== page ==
How to spot an email scam and protect yourself online
Email scams have been around for nearly as long as the internet, and unfortunately they are not going away any time soon. In fact, the trends show that they going to become more sophisticated as hackers and scammers better understand how to manipulate people.
This is because people do fall for them. According to Scamwatch, so far in 2018 there have been 60,965 scams in Australia, with 11.5% of victims reporting financial loss, and the total amount lost just shy of $51 million AUD.
We all know that scam emails exist, so how do they trick us? Understanding the tactics scammers use to get victims to click on links or attachments is the best defence that you’ll have.
1) Does it make you want to urgently click on things?
The absolute number one tactic for a scammer is to get you to click on something before you think about it. It could be an email claiming a family member is in trouble, or that a critical payment due has failed. You may be inclined to immediately click on those, and by the time you’ve noticed that the email is dodgy or has a fake business address in the signature, it’s too late. Your computer is now hosting a virus.
Always take a second to take a closer look before clicking on a link or downloading any attachment to your computer.
2) The email won’t be personal
Many scammers work on a business of quantity – if they send out 100,000 emails, one or two people might click on them. For the kind of money they can get out of a scam, that’s a good result.
Some scam emails will be personally addressed to you (and those are the most dangerous, because the scammer is directly targeting you in that instance), but in most cases the email won’t be personal. It will be addressed “Dear Customer” or “Dear Friend,” and that should be an immediate red flag.
3) The email will have links
Increasingly, scammers rely on links, knowing that people are wary of attachments. Links are easier to hide, too, since you can make an innocuous piece of text the link (for example, a business name), and people could be more inclined to trust it.
There’s an easy way to test whether a link is going to direct you where you think it should. Right click on a link, select “copy shortcut”, open a word document and paste the text in there. If the link isn’t what you would expect of a legitimate business (either the website isn’t familiar, or the link is filled with garbled numbers, letters, and characters), then don’t click on it without confirming its legitimacy directly with the business.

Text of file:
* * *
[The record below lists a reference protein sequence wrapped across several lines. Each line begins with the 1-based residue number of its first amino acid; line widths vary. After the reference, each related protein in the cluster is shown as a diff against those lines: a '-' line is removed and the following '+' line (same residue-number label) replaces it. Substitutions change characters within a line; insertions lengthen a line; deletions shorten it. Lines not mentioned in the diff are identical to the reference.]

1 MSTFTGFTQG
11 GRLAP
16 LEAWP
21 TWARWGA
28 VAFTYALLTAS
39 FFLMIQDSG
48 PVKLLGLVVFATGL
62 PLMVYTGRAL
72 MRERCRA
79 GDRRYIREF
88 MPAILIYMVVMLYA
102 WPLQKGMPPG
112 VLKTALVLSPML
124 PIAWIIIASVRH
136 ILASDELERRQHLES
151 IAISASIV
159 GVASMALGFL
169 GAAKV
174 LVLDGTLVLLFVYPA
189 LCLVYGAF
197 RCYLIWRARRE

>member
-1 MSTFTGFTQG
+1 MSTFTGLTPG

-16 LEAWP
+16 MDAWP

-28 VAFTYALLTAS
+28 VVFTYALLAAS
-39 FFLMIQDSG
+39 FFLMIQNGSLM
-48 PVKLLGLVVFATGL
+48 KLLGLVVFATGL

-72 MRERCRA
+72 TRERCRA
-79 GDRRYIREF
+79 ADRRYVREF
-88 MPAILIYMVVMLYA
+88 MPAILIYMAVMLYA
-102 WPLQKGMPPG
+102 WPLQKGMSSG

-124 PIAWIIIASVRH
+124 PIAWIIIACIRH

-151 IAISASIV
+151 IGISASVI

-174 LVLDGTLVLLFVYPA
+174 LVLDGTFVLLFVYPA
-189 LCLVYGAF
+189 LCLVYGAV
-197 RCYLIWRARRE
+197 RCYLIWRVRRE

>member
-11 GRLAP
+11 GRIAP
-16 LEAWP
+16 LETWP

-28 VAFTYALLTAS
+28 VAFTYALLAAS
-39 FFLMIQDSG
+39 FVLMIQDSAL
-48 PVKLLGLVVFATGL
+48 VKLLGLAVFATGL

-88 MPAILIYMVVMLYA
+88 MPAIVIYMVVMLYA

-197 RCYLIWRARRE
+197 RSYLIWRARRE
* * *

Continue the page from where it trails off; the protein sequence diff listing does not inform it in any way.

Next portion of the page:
4) The email doesn’t come from a professional business
There’s one thing that scammers don’t do, and for the cautious email user it’s the best way to recognise them immediately – proper businesses have professional writers that carefully construct their emails. In other words, the emails from a legitimate source tend to look professional, are free of spelling errors, and have a “tone” that is consistent with everything else you know about the brand.
So keep an eye out for language that seems odd or unprofessional. If you’re not comfortable with what the email is telling you, and the way it is presented, call the business and confirm it came from them.
Other ways to protect yourself
In addition to keeping an eye out for suspicious emails, there are a couple of other things that you should do to protect yourself. Make sure you keep a range of different passwords for your online accounts – relying on the one password for everything is asking for trouble if a hacker works it out. Additionally, make the passwords strong by ensuring they’re not related to things that are important to you such as a partner’s name, and use a mix of letters, numbers, and symbols.
Additionally, keep the security over your social media accounts tight. Not only can scammers try and reach you through those platforms, but they can use the information you make public there to make it sound as if they know you.
Finally, don’t forget the common sense thing. Companies will not ask you for your credit card details through email. Additionally, a common scam on the rise involves a scammer calling and pretending to be from a telecommunications or IT company, and then asking you to let them have control of your computer to fix a problem or offer a free upgrade. If you get control of your computer back, there will almost certainly be a virus installed on it.
The number one thing to remember is, if something sounds suspicious, then be suspicious.
And if you ever receive a communication from Aussie Broadband that you consider suspect, always reach out to our customer support team – they’ll be able to advise whether the communication is legitimate or a scam.